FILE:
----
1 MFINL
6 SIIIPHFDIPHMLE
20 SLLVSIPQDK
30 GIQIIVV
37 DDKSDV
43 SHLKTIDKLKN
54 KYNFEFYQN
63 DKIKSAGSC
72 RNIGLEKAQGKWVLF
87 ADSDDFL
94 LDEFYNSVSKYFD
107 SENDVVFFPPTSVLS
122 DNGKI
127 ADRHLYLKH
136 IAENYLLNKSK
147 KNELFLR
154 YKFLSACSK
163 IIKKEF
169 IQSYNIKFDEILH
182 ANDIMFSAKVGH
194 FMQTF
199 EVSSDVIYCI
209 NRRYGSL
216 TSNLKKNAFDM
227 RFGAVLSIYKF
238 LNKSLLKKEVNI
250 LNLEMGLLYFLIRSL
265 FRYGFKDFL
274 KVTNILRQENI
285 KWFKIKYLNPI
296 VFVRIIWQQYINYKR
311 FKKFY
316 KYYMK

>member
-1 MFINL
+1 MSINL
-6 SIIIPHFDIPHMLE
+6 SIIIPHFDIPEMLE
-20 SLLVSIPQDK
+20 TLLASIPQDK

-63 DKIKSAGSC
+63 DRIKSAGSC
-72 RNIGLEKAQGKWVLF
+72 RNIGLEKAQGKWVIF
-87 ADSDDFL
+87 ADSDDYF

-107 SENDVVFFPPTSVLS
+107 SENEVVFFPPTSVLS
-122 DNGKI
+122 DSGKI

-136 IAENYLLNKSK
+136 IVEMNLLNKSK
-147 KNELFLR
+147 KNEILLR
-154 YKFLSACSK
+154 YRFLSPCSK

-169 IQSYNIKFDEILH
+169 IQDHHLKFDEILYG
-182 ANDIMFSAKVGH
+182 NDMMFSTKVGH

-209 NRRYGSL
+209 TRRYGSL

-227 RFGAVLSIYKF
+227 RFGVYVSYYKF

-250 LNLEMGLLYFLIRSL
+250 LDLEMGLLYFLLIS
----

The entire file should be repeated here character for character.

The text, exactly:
1 MFINL
6 SIIIPHFDIPHMLE
20 SLLVSIPQDK
30 GIQIIVV
37 DDKSDV
43 SHLKTIDKLKN
54 KYNFEFYQN
63 DKIKSAGSC
72 RNIGLEKAQGKWVLF
87 ADSDDFL
94 LDEFYNSVSKYFD
107 SENDVVFFPPTSVLS
122 DNGKI
127 ADRHLYLKH
136 IAENYLLNKSK
147 KNELFLR
154 YKFLSACSK
163 IIKKEF
169 IQSYNIKFDEILH
182 ANDIMFSAKVGH
194 FMQTF
199 EVSSDVIYCI
209 NRRYGSL
216 TSNLKKNAFDM
227 RFGAVLSIYKF
238 LNKSLLKKEVNI
250 LNLEMGLLYFLIRSL
265 FRYGFKDFL
274 KVTNILRQENI
285 KWFKIKYLNPI
296 VFVRIIWQQYINYKR
311 FKKFY
316 KYYMK

>member
-1 MFINL
+1 MSINL
-6 SIIIPHFDIPHMLE
+6 SIIIPHFDIPEMLE
-20 SLLVSIPQDK
+20 TLLASIPQDK

-63 DKIKSAGSC
+63 DRIKSAGSC
-72 RNIGLEKAQGKWVLF
+72 RNIGLEKAQGKWVIF
-87 ADSDDFL
+87 ADSDDYF

-107 SENDVVFFPPTSVLS
+107 SENEVVFFPPTSVLS
-122 DNGKI
+122 DSGKI

-136 IAENYLLNKSK
+136 IVEMNLLNKSK
-147 KNELFLR
+147 KNEILLR
-154 YKFLSACSK
+154 YRFLSPCSK

-169 IQSYNIKFDEILH
+169 IQDHHLKFDEILYG
-182 ANDIMFSAKVGH
+182 NDMMFSTKVGH

-209 NRRYGSL
+209 TRRYGSL

-227 RFGAVLSIYKF
+227 RFGVYVSYYKF

-250 LNLEMGLLYFLIRSL
+250 LDLEMGLLYFLLIS